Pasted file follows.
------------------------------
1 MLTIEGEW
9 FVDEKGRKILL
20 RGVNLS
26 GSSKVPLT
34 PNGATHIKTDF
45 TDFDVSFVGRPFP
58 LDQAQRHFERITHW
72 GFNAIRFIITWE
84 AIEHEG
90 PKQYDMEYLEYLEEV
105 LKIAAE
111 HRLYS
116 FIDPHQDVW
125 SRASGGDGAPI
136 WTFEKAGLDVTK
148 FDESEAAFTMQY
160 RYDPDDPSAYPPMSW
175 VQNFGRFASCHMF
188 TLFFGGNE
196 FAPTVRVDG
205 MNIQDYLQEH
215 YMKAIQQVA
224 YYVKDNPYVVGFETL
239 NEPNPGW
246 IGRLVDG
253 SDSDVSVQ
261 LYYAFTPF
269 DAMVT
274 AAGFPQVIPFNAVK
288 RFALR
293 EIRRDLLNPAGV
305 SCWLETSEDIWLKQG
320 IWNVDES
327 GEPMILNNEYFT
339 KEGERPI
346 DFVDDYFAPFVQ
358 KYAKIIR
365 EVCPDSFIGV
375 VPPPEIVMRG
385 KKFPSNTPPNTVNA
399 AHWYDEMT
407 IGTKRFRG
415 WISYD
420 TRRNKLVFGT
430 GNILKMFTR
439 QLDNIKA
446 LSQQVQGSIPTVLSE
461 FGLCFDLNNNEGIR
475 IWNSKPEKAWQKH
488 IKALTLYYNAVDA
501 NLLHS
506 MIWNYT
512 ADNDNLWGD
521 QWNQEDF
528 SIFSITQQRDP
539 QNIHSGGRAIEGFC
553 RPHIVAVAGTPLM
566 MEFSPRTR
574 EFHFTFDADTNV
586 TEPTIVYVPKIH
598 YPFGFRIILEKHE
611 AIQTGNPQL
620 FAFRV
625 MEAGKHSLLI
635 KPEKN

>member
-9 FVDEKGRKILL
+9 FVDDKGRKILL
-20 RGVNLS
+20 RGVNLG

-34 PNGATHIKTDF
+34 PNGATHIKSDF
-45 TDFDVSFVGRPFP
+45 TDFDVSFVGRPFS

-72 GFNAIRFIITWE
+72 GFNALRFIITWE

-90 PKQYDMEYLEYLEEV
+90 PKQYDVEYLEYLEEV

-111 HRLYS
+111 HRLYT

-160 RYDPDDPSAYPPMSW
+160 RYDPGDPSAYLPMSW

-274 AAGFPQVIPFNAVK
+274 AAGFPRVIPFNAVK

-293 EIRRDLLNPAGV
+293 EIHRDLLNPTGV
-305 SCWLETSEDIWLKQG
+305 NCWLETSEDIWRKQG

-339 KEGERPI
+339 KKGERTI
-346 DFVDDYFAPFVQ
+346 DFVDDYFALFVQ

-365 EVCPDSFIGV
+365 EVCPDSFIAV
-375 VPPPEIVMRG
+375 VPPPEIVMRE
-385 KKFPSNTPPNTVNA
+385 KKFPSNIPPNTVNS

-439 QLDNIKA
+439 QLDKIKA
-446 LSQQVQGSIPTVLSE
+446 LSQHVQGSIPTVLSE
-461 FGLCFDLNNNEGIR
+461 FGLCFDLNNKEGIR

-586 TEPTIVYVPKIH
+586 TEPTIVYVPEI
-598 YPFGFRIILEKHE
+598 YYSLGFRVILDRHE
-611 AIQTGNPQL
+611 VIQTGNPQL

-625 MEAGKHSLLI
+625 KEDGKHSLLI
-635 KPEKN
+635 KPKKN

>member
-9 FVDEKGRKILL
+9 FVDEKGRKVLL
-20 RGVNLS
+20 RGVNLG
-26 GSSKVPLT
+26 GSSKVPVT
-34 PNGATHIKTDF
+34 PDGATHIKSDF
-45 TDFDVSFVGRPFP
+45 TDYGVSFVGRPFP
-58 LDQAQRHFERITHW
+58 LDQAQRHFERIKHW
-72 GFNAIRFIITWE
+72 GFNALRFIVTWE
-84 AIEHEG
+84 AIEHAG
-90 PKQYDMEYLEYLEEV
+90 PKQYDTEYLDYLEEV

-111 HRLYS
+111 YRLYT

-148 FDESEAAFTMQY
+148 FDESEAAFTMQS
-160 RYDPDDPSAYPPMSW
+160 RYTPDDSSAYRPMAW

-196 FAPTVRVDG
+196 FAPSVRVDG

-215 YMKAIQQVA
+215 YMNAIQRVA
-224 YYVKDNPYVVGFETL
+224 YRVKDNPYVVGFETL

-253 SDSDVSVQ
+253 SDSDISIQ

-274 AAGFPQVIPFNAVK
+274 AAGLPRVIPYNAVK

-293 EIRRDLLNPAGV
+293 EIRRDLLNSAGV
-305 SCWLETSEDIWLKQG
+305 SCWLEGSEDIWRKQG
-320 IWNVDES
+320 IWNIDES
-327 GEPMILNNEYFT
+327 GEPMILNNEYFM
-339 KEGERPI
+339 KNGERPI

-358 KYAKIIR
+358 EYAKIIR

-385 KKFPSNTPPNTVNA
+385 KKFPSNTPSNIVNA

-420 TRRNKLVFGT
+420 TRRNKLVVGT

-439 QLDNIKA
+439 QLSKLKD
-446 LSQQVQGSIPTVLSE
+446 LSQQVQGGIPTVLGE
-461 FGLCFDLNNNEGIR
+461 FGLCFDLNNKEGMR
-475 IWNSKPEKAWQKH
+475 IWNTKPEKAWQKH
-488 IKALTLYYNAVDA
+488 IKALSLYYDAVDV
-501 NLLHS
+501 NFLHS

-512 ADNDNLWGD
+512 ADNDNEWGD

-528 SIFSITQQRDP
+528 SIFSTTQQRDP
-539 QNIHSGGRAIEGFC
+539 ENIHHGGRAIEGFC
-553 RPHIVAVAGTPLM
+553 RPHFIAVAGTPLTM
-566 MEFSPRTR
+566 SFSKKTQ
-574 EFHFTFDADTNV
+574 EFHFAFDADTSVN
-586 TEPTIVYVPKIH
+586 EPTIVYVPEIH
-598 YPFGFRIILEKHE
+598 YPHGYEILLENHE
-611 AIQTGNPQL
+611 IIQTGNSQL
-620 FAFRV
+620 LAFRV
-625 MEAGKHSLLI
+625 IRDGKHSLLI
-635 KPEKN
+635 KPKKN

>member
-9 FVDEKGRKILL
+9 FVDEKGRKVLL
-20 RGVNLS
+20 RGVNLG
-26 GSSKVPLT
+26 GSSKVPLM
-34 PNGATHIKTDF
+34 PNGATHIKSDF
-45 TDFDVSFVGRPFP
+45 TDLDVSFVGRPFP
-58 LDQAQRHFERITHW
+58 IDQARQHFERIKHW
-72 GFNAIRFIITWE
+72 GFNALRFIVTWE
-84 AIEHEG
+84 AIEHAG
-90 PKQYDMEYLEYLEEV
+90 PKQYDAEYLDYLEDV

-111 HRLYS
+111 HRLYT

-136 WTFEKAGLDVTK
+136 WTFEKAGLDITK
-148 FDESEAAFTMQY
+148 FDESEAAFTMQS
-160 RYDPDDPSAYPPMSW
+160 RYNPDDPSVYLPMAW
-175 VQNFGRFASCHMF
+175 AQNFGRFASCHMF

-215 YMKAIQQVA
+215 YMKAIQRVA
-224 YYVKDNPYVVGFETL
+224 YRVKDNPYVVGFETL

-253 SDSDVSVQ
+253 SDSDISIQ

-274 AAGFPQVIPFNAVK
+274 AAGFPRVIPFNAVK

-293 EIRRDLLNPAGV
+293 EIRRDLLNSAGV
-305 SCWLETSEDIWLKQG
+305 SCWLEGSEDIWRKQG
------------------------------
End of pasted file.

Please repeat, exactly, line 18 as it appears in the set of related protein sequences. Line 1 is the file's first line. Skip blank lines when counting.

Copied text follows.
175 VQNFGRFASCHMF